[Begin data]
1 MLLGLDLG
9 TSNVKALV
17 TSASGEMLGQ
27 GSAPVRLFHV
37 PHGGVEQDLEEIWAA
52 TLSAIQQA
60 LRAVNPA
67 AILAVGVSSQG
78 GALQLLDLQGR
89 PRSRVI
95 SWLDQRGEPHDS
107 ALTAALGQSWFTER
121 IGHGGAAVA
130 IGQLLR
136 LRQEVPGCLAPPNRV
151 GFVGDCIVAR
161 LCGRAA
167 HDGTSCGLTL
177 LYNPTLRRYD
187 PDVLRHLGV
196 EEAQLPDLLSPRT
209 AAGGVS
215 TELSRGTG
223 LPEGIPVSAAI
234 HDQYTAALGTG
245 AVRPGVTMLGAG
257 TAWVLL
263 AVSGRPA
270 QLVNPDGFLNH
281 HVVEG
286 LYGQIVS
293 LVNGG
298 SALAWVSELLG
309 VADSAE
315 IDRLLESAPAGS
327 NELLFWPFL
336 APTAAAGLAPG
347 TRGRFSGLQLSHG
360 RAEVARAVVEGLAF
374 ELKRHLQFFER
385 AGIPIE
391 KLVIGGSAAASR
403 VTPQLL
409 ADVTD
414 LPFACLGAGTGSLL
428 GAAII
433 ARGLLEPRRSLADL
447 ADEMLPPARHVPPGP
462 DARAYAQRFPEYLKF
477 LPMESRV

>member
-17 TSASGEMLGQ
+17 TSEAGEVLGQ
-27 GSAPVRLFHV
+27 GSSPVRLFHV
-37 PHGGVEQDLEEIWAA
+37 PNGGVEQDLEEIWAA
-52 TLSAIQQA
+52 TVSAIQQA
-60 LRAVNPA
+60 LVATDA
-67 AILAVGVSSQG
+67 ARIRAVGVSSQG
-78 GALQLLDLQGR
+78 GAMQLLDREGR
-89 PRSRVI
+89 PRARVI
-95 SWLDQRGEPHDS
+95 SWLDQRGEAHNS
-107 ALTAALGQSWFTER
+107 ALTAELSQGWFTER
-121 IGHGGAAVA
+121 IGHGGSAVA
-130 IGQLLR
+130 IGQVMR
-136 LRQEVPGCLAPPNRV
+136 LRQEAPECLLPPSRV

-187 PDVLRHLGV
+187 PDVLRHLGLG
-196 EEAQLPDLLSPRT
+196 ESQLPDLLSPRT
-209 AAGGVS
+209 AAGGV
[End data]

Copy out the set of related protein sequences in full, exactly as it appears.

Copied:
1 MLLGLDLG
9 TSNVKALV
17 TSASGEMLGQ
27 GSAPVRLFHV
37 PHGGVEQDLEEIWAA
52 TLSAIQQA
60 LRAVNPA
67 AILAVGVSSQG
78 GALQLLDLQGR
89 PRSRVI
95 SWLDQRGEPHDS
107 ALTAALGQSWFTER
121 IGHGGAAVA
130 IGQLLR
136 LRQEVPGCLAPPNRV
151 GFVGDCIVAR
161 LCGRAA
167 HDGTSCGLTL
177 LYNPTLRRYD
187 PDVLRHLGV
196 EEAQLPDLLSPRT
209 AAGGVS
215 TELSRGTG
223 LPEGIPVSAAI
234 HDQYTAALGTG
245 AVRPGVTMLGAG
257 TAWVLL
263 AVSGRPA
270 QLVNPDGFLNH
281 HVVEG
286 LYGQIVS
293 LVNGG
298 SALAWVSELLG
309 VADSAE
315 IDRLLESAPAGS
327 NELLFWPFL
336 APTAAAGLAPG
347 TRGRFSGLQLSHG
360 RAEVARAVVEGLAF
374 ELKRHLQFFER
385 AGIPIE
391 KLVIGGSAAASR
403 VTPQLL
409 ADVTD
414 LPFACLGAGTGSLL
428 GAAII
433 ARGLLEPRRSLADL
447 ADEMLPPARHVPPGP
462 DARAYAQRFPEYLKF
477 LPMESRV

>member
-17 TSASGEMLGQ
+17 TSEAGEVLGQ
-27 GSAPVRLFHV
+27 GSSPVRLFHV
-37 PHGGVEQDLEEIWAA
+37 PNGGVEQDLEEIWAA
-52 TLSAIQQA
+52 TVSAIQQA
-60 LRAVNPA
+60 LVATDA
-67 AILAVGVSSQG
+67 ARIRAVGVSSQG
-78 GALQLLDLQGR
+78 GAMQLLDREGR
-89 PRSRVI
+89 PRARVI
-95 SWLDQRGEPHDS
+95 SWLDQRGEAHNS
-107 ALTAALGQSWFTER
+107 ALTAELSQGWFTER
-121 IGHGGAAVA
+121 IGHGGSAVA
-130 IGQLLR
+130 IGQVMR
-136 LRQEVPGCLAPPNRV
+136 LRQEAPECLLPPSRV

-187 PDVLRHLGV
+187 PDVLRHLGLG
-196 EEAQLPDLLSPRT
+196 ESQLPDLLSPRT
-209 AAGGVS
+209 AAGGV